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Horse Stable Barn Fronts Door and Side Panels with bamboo wood
  • Horse Stable Barn Fronts Door and Side Panels with bamboo wood
  • Horse Stable Barn Fronts Door and Side Panels with bamboo wood
  • Horse Stable Barn Fronts Door and Side Panels with bamboo wood

Horse Stable Barn Fronts Door and Side Panels with bamboo wood

Place of Origin HeBei,China
Brand Name JH horse stable
Certification CE,IOS9001
Model Number Horse stable
Product Details
Mild Steel Bamboo Wood
Item Name:
Factory Customized Metal PVC Horse Stall Panel
Hot Dipped Galvanized
Horse House
High Light: 

stall front kits


horse stall front kits

Payment & Shipping Terms
Minimum Order Quantity
10 pieces
Packaging Details
in bulk
Delivery Time
45 days
Payment Terms
T/T, , L/C, Western Union, D/P
Supply Ability
50 / month
Product Description

Horse Stable Barn Fronts Door and Side Panels with bamboo wood

Horses communicate through a number of behaviours, such as flehmen, tooth clapping (especially in foals and colts), posture, sound, and touching. Touching can be both aggressive (kicking and biting) and friendly (grooming). Some of these behaviours are innate, while others need some learning at a young age. It seems that young horses who are kept isolated have difficulty in engaging with other horses if introduced into a group.

Horses carry out different types of comfort behaviour. This behaviour serves different purposes such as a reaction to itching of the skin, to keep insects away, to keep the coat in a good condition, or for a social purpose. Comfort behaviour is exhibited even in horses who are groomed regularly. Comfort behaviour include nipping with the teeth, scratching with a leg (typically a hind leg), rubbing against an object, rolling in sand, mud, snow etc., followed by body and head shaking, and social grooming where two horses groom each other (typically on the withers or back).

Although horses are social animals, they have a social space which defines the distance they wish to keep to other horses. This distance is individual, and is dependent on age and on how well the horses know each other. During social grooming, for example, the distance is zero. Horses may also be seen standing close together when trying to keep insects away. Foals and colts do normally not react to others entering their social space, and they may be seen lying close together. When horses are group housed, it is important to take social space into account when deciding how much space they should be given. Under natural conditions, horses spend most of the day seeking feed. Depending on feed availability they may move over large distances. Horses have a need for moving, and if kept in a restricted area for a certain time which limits their ability to fulfil this motivation they will express this abundantly once they are allowed free movement. Especially for foals and colts, free movement and playing with conspecifics is important for the development of muscles, joints, tendons, and bone structure. Furthermore, free movement will enhance their balance and coordination. Horses are herbivores. The natural way for a horse to eat is to move slowly forward, with the head down, grazing. They may spend up to 14 – 16 hours a day eating. The period when they don’t eat is normally not more than 3 – 4 hours. This more or less continuous feeding fits the digestive system of the horse which has a relatively small stomach but large colon and caecum. In the colon and caecum there is a microbial breakdown of feed, especially fibrous materials, which was not digested in the small intestine. Abnormal behaviours are seldom or never seen in horses that live under natural conditions. The development of abnormal behaviours is a sign that the environment and/or the conditions in which horses are kept do not fulfil their needs, and are thus indicative of a more or less compromised welfare. Many abnormal behaviours are stereotypies such as crib biting, wind sucking, stable walking, weaving, and auto-mutilation (biting themselves). Others may be normal behaviours which occur with an abnormal frequency such as aggressive behaviour and continuous biting on wood in a horse’s accommodation. Development of abnormal behaviours differs between individuals. It is a misunderstanding that stereotypies are contagious. Horses that develop stereotypies may have the same stress level or the performance of some stereotypies may cause disturbance in the environment, which affect other susceptible horses.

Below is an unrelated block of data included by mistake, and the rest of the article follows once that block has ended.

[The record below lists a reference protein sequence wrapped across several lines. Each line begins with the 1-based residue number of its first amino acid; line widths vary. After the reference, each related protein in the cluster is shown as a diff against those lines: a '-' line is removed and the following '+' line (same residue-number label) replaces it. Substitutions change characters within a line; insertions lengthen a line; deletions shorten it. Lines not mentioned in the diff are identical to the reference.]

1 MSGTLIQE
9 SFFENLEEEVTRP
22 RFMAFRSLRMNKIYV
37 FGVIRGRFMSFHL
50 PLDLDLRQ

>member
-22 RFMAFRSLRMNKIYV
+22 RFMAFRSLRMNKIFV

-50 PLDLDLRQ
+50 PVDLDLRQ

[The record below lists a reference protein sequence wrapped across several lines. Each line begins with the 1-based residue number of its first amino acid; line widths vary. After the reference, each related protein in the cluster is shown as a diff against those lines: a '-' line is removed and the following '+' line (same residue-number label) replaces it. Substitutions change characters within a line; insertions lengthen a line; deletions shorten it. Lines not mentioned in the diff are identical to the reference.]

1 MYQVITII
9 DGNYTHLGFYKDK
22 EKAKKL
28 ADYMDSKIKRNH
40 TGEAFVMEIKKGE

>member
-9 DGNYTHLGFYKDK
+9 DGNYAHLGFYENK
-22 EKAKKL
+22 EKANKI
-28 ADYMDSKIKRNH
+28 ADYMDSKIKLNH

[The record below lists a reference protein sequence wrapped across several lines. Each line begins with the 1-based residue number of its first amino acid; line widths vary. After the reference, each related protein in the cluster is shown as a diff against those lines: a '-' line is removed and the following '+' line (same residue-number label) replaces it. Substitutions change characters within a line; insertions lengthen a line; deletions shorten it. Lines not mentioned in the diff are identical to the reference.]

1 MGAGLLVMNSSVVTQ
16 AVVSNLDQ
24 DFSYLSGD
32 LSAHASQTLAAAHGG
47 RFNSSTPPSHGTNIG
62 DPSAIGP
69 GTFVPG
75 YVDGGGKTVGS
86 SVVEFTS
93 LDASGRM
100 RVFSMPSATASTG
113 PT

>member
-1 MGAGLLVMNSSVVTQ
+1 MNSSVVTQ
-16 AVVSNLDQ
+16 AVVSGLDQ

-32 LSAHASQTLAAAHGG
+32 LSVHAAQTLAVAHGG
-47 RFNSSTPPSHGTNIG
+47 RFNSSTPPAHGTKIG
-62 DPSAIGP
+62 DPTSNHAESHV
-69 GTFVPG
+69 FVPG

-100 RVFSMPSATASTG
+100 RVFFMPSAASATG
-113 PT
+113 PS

The product details:


High Quality Bamboo Horse Stables For Sale
Front type Euro Front/Custom V-Front /Custom Arc Front/Classic horse stall front
Commom size

length 10ft 12ft 14ft(3m-4.2m)


Surface treatment hot dip galvanized /powder coating
Infill material

bamboo :20mm 28mm 32mm 38mm

Southern yellow pine : 30mm 40mm

Plywood/hdpe bosrd


Door type swing door/sliding door


Horse Stable Barn Fronts Door and Side Panels with bamboo wood 0

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